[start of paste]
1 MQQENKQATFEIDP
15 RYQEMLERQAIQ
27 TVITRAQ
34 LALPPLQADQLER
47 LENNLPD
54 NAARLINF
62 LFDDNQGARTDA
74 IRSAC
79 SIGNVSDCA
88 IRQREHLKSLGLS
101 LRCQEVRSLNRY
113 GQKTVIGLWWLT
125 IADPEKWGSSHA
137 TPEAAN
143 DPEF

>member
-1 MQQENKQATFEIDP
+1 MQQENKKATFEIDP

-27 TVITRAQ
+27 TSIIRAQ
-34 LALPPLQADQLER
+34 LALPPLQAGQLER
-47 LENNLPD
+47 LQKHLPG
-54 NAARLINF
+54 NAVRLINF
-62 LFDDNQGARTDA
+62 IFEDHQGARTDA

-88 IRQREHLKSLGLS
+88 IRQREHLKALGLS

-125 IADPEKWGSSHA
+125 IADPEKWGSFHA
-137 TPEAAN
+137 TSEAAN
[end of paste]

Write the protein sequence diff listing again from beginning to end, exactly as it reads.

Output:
1 MQQENKQATFEIDP
15 RYQEMLERQAIQ
27 TVITRAQ
34 LALPPLQADQLER
47 LENNLPD
54 NAARLINF
62 LFDDNQGARTDA
74 IRSAC
79 SIGNVSDCA
88 IRQREHLKSLGLS
101 LRCQEVRSLNRY
113 GQKTVIGLWWLT
125 IADPEKWGSSHA
137 TPEAAN
143 DPEF

>member
-1 MQQENKQATFEIDP
+1 MQQENKKATFEIDP

-27 TVITRAQ
+27 TSIIRAQ
-34 LALPPLQADQLER
+34 LALPPLQAGQLER
-47 LENNLPD
+47 LQKHLPG
-54 NAARLINF
+54 NAVRLINF
-62 LFDDNQGARTDA
+62 IFEDHQGARTDA

-88 IRQREHLKSLGLS
+88 IRQREHLKALGLS

-125 IADPEKWGSSHA
+125 IADPEKWGSFHA
-137 TPEAAN
+137 TSEAAN